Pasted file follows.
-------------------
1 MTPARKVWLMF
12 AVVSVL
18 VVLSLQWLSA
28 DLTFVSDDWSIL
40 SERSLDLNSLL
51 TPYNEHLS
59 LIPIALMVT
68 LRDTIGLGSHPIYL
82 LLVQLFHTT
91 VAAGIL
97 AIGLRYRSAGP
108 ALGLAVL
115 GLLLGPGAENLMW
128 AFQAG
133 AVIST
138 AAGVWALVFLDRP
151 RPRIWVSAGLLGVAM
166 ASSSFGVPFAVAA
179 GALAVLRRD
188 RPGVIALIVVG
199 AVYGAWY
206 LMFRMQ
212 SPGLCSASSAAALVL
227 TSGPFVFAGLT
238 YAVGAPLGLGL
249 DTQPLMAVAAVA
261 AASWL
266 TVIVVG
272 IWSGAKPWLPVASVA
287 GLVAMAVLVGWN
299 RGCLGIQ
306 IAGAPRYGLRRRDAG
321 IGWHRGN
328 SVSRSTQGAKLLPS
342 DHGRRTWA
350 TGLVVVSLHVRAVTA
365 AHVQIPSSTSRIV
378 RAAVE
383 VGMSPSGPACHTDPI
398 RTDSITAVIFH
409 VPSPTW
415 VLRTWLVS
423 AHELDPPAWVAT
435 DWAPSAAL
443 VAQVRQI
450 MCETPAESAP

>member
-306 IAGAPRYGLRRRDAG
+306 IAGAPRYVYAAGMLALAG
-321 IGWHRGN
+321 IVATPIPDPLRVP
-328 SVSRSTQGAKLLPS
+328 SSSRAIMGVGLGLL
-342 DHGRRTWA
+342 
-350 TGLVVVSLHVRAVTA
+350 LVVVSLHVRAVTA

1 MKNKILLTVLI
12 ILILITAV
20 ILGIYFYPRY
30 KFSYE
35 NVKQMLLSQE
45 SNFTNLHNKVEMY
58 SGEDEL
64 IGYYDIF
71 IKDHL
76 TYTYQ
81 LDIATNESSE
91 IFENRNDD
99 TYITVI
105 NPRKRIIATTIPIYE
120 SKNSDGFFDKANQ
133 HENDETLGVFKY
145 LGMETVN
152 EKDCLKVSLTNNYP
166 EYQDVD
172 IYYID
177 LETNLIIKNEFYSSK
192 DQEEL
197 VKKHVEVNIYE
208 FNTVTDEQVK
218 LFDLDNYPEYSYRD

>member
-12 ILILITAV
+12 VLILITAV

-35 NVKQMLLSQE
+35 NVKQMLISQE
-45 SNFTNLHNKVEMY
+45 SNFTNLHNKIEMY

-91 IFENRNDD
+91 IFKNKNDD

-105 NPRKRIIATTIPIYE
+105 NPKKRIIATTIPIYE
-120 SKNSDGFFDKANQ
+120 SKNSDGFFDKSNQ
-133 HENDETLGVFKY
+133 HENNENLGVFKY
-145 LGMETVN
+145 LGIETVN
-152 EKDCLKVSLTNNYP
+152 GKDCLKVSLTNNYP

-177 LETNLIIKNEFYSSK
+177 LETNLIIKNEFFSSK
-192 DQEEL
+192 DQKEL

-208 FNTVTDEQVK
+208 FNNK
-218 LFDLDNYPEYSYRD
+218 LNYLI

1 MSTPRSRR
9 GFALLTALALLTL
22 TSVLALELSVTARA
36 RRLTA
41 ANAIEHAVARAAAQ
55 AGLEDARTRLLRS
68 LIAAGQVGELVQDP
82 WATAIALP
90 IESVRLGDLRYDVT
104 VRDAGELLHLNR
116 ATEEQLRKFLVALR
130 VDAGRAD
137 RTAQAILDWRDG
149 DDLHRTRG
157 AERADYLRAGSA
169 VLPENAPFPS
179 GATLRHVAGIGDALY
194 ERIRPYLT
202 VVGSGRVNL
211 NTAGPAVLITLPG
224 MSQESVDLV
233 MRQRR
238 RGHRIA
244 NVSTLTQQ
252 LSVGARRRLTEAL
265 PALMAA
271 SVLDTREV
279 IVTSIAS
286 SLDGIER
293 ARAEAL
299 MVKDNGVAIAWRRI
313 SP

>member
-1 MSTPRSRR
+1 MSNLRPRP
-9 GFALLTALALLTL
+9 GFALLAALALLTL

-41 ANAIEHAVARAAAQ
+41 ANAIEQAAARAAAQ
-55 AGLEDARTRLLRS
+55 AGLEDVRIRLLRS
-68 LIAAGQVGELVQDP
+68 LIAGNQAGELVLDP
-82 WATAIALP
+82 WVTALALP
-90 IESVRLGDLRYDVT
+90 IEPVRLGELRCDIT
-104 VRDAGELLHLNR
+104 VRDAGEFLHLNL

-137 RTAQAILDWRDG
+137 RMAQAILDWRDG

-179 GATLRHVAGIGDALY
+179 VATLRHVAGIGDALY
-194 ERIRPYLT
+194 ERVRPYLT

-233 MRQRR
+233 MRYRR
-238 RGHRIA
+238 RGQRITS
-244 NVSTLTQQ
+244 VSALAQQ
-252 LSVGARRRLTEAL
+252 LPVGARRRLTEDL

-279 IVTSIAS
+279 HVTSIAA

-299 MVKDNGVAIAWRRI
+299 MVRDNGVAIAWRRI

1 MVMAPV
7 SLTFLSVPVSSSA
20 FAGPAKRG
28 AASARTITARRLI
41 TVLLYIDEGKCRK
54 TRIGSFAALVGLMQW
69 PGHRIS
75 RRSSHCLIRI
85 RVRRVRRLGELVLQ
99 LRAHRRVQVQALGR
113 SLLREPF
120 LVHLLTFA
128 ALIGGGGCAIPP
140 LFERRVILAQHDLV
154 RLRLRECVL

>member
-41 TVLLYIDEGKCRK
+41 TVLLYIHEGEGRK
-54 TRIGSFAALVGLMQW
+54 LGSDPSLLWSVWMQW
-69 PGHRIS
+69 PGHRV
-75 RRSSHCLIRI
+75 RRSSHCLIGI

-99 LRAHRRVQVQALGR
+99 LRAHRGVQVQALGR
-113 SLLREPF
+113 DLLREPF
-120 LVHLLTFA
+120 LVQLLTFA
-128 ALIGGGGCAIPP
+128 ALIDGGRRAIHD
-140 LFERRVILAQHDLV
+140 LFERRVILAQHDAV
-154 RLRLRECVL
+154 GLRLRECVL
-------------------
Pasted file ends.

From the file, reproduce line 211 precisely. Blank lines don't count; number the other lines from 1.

-154 RLRLRECVL